Process onion, tomatoes and their juice, and 1/4 cup cilantro in food processor until finely chopped and mixture has texture of pureed salsa, about 30 seconds.

Heat oil in large Dutch pot over medium high heat until shimmering. Add red and green peppers and 1/2 teaspoon salt and cook, stirring frequently, until softened, 5-7 minutes. Add onion-tomato mixture, leeks, and 1/2 teaspoon salt. Reduce heat to medium and cook, stirring frequently, until puree has reduced and thickened slightly, 3-5 minutes. Pot should not be dry.

Increase heat to high, stir in coconut milk, and bring to a boil. Mixture should be bubbling over the entire surface. Add shrimp and fish with lime juice, and stir to evenly distribute seafood. Make sure all pieces are submerged in liquid. Cover pot and remove from heat. Let stand until shrimp and fish are opaque and just cooked through, 15 minutes.

If desired, gently stir in 2 tablespoons pepper sauce. Be careful not to break up the fish too much. Season with salt and pepper to taste. Serve with rice, passing the remaining pepper sauce separately.

Cook’s Note: I did not add the pepper sauce to the stew, instead, I served it at the table with the remaining chopped cilantro.

rice and peas and fricassee chicken

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Black Bean Soup with Rice and Peas and Fricassee Chicken

Every cook in Jamaica has his/her own version of rice and peas. There are recipes that you cook on the stove top and those you cook in a rice cooker. But every rice and peas recipe that I know of uses salt beef or pork to make the broth, except this one. I thought I would try it to see how it tastes. Andy said he missed the smoky flavor of the salt beef, but otherwise, it was full of flavor.

Rice and peas is almost always accompanied with chicken. The fricassee chicken recipe that follows is my mother’s. It’s very simple and relies on seasoning salt to flavor the meat. Then you add tomatoes, garlic and onions, salt and pepper, and that’s it.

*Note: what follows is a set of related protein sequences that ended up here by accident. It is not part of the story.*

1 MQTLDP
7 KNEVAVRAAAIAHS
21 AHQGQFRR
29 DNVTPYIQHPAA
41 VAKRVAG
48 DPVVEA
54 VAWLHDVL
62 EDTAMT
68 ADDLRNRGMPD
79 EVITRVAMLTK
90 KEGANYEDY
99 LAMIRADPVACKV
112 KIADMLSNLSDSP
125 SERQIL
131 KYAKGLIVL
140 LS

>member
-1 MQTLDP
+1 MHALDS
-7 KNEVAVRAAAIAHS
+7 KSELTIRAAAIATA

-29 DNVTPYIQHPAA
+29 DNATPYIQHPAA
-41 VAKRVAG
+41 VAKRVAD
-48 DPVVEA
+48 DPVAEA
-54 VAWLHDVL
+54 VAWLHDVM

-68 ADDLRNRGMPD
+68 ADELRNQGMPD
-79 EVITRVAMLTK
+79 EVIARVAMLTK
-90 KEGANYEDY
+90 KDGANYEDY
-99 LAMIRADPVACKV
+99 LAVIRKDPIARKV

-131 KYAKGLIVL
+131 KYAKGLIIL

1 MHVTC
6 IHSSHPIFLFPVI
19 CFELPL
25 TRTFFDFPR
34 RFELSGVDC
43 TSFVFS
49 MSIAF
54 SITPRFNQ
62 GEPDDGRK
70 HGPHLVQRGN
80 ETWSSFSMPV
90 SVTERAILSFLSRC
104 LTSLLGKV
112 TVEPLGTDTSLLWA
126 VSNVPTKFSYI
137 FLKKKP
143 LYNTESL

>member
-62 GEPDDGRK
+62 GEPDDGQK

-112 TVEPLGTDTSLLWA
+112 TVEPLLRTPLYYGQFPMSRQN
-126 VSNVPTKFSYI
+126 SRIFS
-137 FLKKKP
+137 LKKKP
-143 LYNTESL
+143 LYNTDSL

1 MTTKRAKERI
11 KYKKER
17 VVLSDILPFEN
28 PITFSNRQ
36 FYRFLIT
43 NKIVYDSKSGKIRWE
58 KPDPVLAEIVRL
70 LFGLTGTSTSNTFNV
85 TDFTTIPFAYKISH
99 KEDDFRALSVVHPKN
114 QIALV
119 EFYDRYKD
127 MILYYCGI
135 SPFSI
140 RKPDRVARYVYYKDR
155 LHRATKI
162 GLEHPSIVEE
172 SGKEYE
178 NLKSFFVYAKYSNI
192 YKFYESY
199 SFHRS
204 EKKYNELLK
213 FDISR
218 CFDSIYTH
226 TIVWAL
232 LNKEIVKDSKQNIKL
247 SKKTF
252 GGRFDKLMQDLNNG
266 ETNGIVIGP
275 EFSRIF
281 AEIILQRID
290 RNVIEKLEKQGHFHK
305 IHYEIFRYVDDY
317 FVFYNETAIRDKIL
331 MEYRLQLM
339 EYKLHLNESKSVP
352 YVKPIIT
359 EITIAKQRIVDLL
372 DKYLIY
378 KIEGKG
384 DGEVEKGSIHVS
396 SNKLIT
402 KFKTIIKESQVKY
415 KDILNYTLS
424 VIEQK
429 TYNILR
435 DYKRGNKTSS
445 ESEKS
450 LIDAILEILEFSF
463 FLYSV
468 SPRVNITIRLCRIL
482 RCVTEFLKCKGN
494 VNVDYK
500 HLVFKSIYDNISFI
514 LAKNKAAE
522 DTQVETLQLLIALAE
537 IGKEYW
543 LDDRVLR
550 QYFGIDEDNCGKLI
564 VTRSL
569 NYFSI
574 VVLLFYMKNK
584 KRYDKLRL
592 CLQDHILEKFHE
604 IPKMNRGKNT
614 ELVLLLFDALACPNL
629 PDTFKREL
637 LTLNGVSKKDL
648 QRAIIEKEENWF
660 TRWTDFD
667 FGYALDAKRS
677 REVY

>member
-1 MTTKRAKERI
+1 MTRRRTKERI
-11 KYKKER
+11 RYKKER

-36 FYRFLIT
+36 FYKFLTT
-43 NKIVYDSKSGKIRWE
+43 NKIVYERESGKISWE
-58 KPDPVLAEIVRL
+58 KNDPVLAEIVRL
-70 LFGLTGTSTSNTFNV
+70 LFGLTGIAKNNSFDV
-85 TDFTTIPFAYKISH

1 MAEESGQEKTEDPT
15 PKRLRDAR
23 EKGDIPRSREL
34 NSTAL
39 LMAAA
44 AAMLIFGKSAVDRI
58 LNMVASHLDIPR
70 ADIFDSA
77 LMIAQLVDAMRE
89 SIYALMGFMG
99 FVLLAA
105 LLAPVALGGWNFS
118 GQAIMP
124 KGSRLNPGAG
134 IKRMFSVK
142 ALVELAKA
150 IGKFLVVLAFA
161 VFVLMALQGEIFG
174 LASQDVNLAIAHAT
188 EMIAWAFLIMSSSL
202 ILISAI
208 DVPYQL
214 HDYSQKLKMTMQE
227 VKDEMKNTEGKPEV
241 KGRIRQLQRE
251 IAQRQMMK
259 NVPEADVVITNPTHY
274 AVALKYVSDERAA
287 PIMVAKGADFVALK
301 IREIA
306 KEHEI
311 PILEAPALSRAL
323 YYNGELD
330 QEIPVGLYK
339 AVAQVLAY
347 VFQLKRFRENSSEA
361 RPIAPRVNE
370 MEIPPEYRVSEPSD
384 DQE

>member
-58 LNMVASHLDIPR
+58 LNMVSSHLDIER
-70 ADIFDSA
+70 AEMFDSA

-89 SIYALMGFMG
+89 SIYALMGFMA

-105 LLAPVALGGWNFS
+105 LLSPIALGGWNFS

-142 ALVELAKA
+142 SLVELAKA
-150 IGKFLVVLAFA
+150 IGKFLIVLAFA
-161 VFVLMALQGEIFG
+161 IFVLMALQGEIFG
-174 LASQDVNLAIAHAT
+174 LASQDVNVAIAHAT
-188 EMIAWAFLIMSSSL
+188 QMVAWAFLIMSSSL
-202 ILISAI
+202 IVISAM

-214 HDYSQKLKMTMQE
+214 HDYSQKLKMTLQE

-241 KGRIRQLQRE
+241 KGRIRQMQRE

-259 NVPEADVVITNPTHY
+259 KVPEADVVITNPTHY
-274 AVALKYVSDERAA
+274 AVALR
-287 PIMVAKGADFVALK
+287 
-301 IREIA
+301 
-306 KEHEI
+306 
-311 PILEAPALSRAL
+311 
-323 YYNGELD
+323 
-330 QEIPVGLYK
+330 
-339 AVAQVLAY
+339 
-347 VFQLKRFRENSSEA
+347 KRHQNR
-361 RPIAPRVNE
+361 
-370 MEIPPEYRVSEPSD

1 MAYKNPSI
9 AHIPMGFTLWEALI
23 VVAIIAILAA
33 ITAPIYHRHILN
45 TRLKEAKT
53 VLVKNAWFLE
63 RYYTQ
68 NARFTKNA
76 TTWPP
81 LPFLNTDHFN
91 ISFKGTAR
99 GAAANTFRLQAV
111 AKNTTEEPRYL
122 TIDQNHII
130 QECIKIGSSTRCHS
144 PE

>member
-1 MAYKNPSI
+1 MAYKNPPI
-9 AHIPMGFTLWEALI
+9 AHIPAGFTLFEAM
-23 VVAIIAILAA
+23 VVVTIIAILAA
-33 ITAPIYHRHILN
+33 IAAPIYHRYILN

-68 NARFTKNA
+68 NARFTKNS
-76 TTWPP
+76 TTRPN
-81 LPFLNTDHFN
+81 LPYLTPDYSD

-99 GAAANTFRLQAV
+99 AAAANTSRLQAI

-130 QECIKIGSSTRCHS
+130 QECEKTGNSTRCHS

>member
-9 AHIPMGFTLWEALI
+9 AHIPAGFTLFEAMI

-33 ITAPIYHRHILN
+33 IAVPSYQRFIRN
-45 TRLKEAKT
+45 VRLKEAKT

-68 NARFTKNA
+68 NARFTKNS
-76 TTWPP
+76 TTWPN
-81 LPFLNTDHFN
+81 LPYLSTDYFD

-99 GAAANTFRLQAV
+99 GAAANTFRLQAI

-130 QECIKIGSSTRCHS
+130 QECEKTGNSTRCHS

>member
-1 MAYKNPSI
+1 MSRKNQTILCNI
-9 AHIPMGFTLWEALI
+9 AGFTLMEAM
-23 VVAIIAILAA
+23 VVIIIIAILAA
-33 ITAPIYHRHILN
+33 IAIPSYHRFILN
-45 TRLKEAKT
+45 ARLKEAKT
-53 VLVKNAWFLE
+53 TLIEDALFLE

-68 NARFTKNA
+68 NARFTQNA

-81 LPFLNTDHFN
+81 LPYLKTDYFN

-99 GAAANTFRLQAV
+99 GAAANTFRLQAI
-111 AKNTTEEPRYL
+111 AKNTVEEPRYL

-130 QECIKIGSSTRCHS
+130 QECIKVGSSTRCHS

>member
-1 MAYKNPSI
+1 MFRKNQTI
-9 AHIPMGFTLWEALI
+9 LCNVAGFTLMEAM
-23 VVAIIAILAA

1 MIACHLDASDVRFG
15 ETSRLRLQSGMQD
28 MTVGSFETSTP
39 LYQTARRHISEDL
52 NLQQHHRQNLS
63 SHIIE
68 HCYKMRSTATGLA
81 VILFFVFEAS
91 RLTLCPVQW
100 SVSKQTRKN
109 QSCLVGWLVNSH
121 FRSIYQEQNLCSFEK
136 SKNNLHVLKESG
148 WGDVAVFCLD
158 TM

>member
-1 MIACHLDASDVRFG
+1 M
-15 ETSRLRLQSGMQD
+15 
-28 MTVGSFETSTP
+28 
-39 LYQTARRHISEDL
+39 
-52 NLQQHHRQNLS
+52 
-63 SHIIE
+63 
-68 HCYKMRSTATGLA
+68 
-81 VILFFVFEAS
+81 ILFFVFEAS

Rice and Peas (adapted from The Essential NYTimes Cookbook)
Servings: 8

2 teaspoons vegetable oil
1-4 cloves garlic, minced
1-4 scallions, sliced thin
2 cups jasmine rice
one 14-oz can unsweetened coconut milk, well shaken
1 1/2 cups water
1 sprig thyme
1 Scotch Bonnet pepper or Habañero pepper
two 15 oz cans small red beans or pinto beans, drained and rinsed (1 ½ cups dried)
1 teaspoon salt or more to taste
Freshly ground black pepper

If using dried beans, soak overnight in enough water to cover. Drain, then cook in fresh water to cover in a pressure cooker for 15 minutes. Drain and set aside.

Heat oil in a Dutch pot with a tight fitting lid over medium heat.

Add garlic and scallion and cook, stirring, just until softened, about 3 minutes. Reduce the heat if necessary to prevent browning.

Add the rice, coconut milk, water, thyme, Scotch bonnet, beans, and salt. Bring to a boil over high heat then stir well, reduce the heat to very low. Cover tightly and cook without disturbing for 25 to 30 minutes until the liquid is absorbed and the rice is very tender.

Taste. Add black pepper and salt to taste. Fluff rice before serving. Serve with a fricassee of chicken.

Fricassee Chicken
4 chicken legs
3 chicken thighs, preferably boneless and trimmed of excess fat
Seasoning salt
3 cups fresh tomatoes, diced
4 cloves garlic, minced
3 cups onions, sliced
Salt and pepper to taste
Vegetable oil

In a large Dutch pot, heat 2 teaspoons oil on medium-high. Sprinkle seasoning salt generously on the skin and undersides of the chicken. Brown the chicken pieces then set aside.

To the oil remaining in the pot, add the tomatoes, garlic, and onions. Cook until the onions are just beginning to soften. Return the chicken to the pot and bring to a boil on medium high heat. Reduce heat to low and simmer 15 minutes or until the chicken pieces are done. Taste and adjust seasoning.